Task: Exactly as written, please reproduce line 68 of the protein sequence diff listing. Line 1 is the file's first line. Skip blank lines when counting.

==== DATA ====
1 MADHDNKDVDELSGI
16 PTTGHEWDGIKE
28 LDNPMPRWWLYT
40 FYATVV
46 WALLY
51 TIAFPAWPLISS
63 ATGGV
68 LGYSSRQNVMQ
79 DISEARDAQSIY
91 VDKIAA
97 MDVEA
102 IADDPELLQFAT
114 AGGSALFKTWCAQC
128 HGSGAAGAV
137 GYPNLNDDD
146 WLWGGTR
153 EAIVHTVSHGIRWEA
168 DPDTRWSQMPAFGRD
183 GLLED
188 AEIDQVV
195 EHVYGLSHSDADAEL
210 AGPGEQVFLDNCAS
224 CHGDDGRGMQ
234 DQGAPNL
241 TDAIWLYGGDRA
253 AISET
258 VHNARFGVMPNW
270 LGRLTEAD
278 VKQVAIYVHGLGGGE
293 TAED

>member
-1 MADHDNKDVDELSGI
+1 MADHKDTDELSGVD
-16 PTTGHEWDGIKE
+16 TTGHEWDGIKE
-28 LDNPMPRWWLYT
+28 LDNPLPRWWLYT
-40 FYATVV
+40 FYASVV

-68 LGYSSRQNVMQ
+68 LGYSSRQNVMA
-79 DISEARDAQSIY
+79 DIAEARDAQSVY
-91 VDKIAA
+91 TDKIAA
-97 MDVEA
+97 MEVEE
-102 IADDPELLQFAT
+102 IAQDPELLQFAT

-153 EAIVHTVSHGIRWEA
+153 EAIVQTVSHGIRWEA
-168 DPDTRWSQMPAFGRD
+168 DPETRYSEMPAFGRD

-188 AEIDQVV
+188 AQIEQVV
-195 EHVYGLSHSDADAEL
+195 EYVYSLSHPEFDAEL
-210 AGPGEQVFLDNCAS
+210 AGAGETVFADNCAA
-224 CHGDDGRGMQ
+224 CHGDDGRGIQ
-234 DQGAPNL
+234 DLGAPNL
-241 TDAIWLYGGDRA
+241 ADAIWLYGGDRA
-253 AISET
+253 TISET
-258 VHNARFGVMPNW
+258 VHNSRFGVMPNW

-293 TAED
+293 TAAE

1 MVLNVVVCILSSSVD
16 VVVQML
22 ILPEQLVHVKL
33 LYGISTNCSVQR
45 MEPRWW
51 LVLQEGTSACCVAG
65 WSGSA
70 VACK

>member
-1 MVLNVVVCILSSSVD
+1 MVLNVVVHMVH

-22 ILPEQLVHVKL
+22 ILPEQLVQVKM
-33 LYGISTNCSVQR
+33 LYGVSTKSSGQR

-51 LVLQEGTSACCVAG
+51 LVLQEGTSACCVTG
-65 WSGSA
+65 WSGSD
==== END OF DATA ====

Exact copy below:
-258 VHNARFGVMPNW